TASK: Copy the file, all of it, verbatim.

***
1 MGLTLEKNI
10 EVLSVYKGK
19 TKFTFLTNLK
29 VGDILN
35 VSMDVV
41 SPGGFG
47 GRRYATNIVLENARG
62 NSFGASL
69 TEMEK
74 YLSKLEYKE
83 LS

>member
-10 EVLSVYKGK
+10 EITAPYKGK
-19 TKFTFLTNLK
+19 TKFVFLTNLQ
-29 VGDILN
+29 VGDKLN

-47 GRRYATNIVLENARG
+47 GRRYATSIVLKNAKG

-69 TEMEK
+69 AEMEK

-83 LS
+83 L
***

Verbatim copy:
1 MGLTLEKNI
10 EVLSVYKGK
19 TKFTFLTNLK
29 VGDILN
35 VSMDVV
41 SPGGFG
47 GRRYATNIVLENARG
62 NSFGASL
69 TEMEK
74 YLSKLEYKE
83 LS

>member
-10 EVLSVYKGK
+10 EITAPYKGK
-19 TKFTFLTNLK
+19 TKFVFLTNLQ
-29 VGDILN
+29 VGDKLN

-47 GRRYATNIVLENARG
+47 GRRYATSIVLKNAKG

-69 TEMEK
+69 AEMEK

-83 LS
+83 L